A brief review about fly fishing the Aare in Switzerland.
Once my neighbour and I had the spontaneous idea to go fishing on an early Sunday morning in the alte Aare in Dulliken. It was the first time I went there with my fly rod. Before I had been there with spinning equipment a few times. Although I wasn’t very successful on the trips before, I was looking forward because it’s a beautiful place with a lot of interesting things such as many animals. Additionally, as it is a quiet natural finish zone, it is a good place to dangle your soul. I have enjoyed very relaxing evenings and unforgettable nights out there.
Unfortunately, sometimes you’ll find plenty of people there, especially at weekends. But if you don’t mind to take a short walk, you will always find a hidden spot for you. Unfortunately, some people don’t care that much about nature and their environment as I do and leave their rubbish behind. This makes me go crazy! In my opinion there’s no reason to leave anything behind what you carried in. But that’s another story.
We arrived there shortly after sunrise and got ready within minutes. We both didn’t want to lose any minute in the water. And I mean in the water, because we decided to try wet wading. This means, instead of wearing waders we used long underpants (against insect bites) and swimming shorts. Wet wading is common in New Zealand, because there you often have to walk to your preferred fishing spot. The advantage of this type of fishing is your flexibility and you don’t overheat during summer.
As we walked through the forest to the river we noticed many mosquitoes. However, as soon as we reached the bank of the river they disappeared. Mike was fishing with spinnerbait and I was fly fishing with the Scott A4 rod 9” #6 with a Sage (3200) reel. Given that I had never fished in this river with a fly before, I used a fly with a common pattern, which didn’t imitate something specific. As an example a bivisible is one of that kind of fly.
I had just finished tying the fly to my leader when Mike suddenly shouted: “Got one!” After a short fight in the strong current he landed this fat chub.
We both didn‘t expect to catch a fish that soon. Unfortunately, it should be the only catch for more than 3 hours. During this time I had tried about 15 flies and 5 nymphs. However, instead of worrying about the unsuccessful time period we enjoyed the beautiful surounding. We saw a beaver swimming up the river, as well as different kinds of birds. And the best thing was, we were the only ones out there.
After about 2 km we arrived at a spot where a big tree had fallen into the river and made further wading impossible. Thus, we had to leave the river and walk through the forest. However, a few seconds later we run back into the water since there were hundreds of mosquitoes in the woods. I guess it was lunch time. ;-) But there was still that tree blocking the way. I tried to wade around the tree but soon realised that there would be no other way but swimming!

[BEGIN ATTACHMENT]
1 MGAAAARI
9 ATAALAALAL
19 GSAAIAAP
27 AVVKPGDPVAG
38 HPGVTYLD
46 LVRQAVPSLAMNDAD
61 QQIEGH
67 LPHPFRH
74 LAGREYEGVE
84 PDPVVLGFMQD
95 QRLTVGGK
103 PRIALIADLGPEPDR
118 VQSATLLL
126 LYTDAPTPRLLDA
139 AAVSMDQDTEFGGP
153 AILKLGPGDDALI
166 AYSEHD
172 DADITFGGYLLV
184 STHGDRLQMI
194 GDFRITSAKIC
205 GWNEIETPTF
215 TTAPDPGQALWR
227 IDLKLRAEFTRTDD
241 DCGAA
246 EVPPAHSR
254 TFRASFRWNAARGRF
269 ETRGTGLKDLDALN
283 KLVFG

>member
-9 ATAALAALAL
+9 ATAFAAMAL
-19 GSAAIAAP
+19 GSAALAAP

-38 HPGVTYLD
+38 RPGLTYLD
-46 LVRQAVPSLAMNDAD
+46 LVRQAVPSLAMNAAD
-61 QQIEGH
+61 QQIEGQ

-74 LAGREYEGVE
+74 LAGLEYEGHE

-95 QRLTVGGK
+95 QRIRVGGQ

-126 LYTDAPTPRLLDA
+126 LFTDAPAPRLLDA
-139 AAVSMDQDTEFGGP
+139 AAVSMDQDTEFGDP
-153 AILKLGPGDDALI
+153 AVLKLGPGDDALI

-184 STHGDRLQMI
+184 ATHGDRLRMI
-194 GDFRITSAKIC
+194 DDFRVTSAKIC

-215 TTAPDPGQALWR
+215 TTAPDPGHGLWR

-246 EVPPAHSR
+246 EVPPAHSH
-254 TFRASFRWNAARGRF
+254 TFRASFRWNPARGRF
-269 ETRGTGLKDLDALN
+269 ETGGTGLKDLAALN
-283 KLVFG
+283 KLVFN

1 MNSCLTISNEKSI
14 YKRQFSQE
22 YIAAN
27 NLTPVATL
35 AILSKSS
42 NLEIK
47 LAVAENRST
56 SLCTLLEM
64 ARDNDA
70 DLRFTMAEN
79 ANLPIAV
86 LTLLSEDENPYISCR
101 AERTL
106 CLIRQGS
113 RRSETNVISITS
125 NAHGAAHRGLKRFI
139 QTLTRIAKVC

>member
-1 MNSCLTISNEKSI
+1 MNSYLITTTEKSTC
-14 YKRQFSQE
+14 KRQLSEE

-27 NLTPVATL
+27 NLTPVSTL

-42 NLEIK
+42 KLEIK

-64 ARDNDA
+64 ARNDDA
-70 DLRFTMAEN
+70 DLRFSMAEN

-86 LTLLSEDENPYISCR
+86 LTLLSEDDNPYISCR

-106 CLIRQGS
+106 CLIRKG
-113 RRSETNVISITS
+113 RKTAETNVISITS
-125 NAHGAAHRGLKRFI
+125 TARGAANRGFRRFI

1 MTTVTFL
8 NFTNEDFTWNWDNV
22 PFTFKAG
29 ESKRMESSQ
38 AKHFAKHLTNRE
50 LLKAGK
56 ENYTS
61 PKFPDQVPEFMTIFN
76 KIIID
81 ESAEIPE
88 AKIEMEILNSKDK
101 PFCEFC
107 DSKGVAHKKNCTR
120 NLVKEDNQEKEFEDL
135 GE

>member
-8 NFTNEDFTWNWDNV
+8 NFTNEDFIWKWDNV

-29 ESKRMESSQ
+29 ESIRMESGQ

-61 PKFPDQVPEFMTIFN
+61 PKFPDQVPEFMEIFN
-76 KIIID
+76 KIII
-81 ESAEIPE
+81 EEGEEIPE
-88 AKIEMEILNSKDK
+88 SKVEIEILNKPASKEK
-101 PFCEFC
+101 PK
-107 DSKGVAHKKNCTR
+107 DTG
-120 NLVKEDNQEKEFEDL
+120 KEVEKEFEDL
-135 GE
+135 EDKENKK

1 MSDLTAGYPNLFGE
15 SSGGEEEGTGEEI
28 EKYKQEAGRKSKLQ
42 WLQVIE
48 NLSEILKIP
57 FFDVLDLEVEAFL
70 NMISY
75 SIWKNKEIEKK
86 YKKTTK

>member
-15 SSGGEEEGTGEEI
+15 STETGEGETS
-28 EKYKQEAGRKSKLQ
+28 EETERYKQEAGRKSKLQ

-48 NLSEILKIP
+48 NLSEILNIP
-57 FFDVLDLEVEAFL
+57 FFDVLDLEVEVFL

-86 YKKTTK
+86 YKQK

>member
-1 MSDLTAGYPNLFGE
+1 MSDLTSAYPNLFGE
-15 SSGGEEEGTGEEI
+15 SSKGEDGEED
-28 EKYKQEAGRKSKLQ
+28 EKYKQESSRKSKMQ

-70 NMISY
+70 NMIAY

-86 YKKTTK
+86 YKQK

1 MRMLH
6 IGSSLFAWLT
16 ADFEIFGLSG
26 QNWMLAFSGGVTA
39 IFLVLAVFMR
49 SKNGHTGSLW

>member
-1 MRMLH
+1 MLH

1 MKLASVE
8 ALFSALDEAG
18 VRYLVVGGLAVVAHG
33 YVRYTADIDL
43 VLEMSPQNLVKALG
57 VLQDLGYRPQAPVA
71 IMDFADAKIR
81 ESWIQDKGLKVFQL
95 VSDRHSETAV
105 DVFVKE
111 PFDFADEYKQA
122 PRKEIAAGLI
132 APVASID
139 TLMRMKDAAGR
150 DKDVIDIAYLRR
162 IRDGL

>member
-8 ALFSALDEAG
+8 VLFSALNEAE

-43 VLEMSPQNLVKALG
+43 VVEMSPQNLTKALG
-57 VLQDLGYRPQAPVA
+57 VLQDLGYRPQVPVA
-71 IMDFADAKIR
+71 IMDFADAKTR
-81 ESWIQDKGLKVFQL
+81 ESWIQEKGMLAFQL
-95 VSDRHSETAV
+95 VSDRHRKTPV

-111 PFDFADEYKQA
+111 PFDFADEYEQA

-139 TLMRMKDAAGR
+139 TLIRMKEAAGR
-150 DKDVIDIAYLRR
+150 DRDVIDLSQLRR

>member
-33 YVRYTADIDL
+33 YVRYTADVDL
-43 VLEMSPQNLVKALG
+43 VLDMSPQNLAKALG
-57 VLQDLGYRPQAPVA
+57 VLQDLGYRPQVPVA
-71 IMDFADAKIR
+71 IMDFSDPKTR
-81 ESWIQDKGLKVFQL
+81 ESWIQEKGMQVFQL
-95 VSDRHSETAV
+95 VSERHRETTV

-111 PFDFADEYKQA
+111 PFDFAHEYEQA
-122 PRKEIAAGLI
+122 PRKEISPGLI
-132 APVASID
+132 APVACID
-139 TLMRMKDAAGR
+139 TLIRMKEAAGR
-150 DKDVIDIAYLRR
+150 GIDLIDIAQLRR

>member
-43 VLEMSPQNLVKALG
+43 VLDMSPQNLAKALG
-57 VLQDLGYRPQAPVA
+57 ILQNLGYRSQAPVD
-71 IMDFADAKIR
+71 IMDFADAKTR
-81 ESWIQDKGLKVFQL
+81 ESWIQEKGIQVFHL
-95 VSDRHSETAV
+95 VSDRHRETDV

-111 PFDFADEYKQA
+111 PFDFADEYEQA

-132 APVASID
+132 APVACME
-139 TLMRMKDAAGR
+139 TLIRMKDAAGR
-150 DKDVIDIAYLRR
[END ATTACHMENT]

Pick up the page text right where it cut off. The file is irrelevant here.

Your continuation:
This was the first moment I regretted not having bought a truly waterproof waist pack (I use a Field and Fish waist pack). This would have made it easier with my electronic devices. But we found a solution. We deposited our belongings and the rods on the tree, swam around it and then grabbed our stuff from the other side. I guess it must have looked funny to other people. However, for me it was a good experience because since then I know, that in case I ever fall into a river, I could easily swim with my wading boots on (I use Patagonia Ultralight wading boots).
After this obstacle we continued fishing until midday without anything special happening. We nearly gave up but Mike wanted to fish some 100 meters further down the river. My stomach rebelled but my will to fish was still stronger. After a short while, I definitely didn’t regret this decision.
In a small pool with strong current I caught this beautiful grayling on a dark nymph. My first thought was that my fly was caught in an underwater tree, which was teetering. The more I was surprised when I recognised a dorsal fin that stood out of the water. It was a short drill after which I released the fish, because it was too small.
Advice on fly fishing the Aare in Switzerland
Mike told me that those fishes live in groups and gave me the advice to give it another try in the same spot. We saw how a dark shadow rose from the bottom of the river and swam straight up to the fly. A few centimetre in front of the fly he turned away and my disappointment was big. I tried again and TOCK – the next grayling took the nymph, but it was nearly the same size as the first one and I had to release him.
We fished the last dozen meters of another pool and the third grayling bit on a dropper nymph. You can’t imagine how my heart was pounding with happiness after these 30 minutes. And my stomach – well I think he was happy as well because he wasn’t complaining anymore.